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Unique autumn orchids bloom in Hale Conservation Park

A unique autumn-flowering orchid is currently in full bloom at Hale Conservation Park, near Williamstown in the Adelaide Hills.

Unique autumn orchids bloom in Hale Conservation Park
The parson’s bands orchid. Photo credit: Aislinn McAleer, National Parks and Wildlife Service.

The parson’s bands orchid, also known as Eriochilus cucullatus, is currently flowering on-park with bush walkers reporting recent sightings of the flower.

National Parks and Wildlife Service (NPWS) Ranger Aislinn McAleer says the detail and colour on the flower is incredible.

“The name “parson’s bands” refers to the white lateral sepals resembling a clerical collar,” she said.

“Close up it looks very animated, like an angry little warrior trying to scare someone.

“With most orchids flowering in spring it is exciting to have this orchid present at Hale Conservation Park each autumn.”

Parson’s bands orchids emerge after the first autumn rains, sending their flower up first, with the tiny ground hugging, heart shaped leaf after.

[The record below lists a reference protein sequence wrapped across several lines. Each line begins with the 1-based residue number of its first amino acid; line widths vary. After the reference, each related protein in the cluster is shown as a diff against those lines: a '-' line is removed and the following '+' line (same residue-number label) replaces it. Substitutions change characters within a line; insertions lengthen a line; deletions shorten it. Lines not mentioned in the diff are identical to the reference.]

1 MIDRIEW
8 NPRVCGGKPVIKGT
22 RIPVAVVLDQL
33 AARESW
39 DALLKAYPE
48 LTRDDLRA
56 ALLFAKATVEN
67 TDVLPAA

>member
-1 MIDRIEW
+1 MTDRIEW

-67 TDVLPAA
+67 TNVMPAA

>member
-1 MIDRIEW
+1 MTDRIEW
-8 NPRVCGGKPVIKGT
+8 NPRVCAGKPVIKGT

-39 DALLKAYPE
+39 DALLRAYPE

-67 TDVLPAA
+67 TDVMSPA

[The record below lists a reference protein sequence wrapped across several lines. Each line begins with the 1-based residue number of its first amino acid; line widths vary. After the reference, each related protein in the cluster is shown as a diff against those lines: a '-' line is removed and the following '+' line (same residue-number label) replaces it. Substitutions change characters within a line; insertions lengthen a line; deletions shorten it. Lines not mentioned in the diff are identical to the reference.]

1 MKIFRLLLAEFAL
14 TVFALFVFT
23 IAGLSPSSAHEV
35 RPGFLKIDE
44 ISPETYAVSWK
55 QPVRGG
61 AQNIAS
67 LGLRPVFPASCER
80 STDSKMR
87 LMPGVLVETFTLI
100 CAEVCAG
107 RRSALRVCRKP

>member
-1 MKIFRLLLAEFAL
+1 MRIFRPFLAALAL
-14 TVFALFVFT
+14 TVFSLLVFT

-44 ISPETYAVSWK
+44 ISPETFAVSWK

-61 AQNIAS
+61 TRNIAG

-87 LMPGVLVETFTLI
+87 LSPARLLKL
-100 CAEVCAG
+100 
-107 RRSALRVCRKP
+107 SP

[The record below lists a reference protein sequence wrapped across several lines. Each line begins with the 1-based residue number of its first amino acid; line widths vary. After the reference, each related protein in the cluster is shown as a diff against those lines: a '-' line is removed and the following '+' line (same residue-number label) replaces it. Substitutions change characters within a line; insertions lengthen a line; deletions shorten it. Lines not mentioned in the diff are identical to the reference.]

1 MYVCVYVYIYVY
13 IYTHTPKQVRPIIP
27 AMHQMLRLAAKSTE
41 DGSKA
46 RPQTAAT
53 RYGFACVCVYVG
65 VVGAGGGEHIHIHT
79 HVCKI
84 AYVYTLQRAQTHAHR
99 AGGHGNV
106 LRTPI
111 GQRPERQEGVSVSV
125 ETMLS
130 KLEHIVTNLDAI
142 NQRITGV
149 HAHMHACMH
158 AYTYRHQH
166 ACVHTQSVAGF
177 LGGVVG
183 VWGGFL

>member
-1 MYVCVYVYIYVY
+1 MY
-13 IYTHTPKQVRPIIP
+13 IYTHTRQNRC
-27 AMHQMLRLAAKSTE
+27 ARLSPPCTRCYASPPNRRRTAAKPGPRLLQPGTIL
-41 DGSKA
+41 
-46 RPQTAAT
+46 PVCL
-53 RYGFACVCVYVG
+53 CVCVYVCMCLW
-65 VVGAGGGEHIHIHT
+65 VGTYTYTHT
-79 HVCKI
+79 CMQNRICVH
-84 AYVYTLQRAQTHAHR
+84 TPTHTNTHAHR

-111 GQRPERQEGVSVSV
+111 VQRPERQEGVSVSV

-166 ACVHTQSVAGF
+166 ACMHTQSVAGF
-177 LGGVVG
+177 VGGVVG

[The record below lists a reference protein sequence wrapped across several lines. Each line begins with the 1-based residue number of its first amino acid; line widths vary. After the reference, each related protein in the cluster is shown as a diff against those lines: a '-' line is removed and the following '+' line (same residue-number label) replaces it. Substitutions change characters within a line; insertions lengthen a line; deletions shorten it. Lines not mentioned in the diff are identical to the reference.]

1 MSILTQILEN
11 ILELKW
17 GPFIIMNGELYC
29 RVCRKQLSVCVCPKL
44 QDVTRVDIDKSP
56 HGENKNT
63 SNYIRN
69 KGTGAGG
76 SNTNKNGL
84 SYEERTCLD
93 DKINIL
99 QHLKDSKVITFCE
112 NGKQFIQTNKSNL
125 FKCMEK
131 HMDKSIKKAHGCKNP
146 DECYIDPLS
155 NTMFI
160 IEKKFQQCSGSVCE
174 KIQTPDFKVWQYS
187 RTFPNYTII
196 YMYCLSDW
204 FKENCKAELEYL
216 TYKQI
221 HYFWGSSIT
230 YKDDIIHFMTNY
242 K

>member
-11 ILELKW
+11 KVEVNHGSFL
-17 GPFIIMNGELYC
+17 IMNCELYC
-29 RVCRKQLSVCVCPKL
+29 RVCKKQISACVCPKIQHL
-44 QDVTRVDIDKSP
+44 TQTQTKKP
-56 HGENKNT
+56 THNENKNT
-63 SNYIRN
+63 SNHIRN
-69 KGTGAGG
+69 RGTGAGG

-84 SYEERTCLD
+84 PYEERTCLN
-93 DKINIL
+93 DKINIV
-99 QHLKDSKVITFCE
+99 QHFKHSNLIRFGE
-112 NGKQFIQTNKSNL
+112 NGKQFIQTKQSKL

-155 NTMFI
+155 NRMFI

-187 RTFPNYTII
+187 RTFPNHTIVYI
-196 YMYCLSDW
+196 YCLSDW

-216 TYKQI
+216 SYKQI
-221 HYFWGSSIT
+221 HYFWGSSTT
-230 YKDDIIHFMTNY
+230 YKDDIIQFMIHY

Although common throughout the Adelaide Hills, it is the only orchid of the genus found in the area.

Other autumn flowering orchids in the area include mosquito orchids (Acianthus pusillus), fringed hare orchids (Leporella fimbriata) and common midge orchids (Corunastylis sp).

Fellow NPWS Ranger Kevin Lintern encouraged visitors to the park to stick to walking trails while also keeping an eye out for the tiny orchid.

“We’d love to hear of more locations of where the orchid is located within the park,” he said.

“However, it is a very delicate and fragile plant, so we really encourage you to make sure you keep to the paths and please make sure to let us know if you spot this unique little plant.”

To find out more visit www.parks.sa.gov.au